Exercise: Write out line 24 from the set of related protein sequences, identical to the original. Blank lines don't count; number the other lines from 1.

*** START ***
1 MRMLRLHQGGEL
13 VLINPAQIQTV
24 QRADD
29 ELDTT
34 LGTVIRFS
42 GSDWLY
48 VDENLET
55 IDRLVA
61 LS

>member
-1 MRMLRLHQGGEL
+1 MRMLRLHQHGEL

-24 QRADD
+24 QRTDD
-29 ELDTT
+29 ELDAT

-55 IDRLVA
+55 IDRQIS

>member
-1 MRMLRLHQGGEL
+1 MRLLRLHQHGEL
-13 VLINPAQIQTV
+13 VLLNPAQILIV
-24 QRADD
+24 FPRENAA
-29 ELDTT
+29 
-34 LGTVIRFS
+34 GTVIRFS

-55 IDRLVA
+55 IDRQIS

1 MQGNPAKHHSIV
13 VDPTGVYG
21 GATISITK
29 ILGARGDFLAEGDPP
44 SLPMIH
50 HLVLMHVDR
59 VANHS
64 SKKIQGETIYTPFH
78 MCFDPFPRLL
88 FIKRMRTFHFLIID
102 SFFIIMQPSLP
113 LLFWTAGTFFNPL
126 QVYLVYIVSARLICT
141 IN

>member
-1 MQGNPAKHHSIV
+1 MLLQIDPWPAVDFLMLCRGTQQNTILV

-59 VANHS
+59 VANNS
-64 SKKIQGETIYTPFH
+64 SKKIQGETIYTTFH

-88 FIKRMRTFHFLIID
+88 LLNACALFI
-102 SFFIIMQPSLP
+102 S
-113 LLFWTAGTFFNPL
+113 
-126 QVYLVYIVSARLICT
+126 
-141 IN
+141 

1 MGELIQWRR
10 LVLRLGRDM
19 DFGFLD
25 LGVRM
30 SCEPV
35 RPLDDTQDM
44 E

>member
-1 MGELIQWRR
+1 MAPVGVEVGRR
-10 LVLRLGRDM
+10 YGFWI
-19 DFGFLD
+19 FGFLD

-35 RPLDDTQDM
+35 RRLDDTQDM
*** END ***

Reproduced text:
-24 QRADD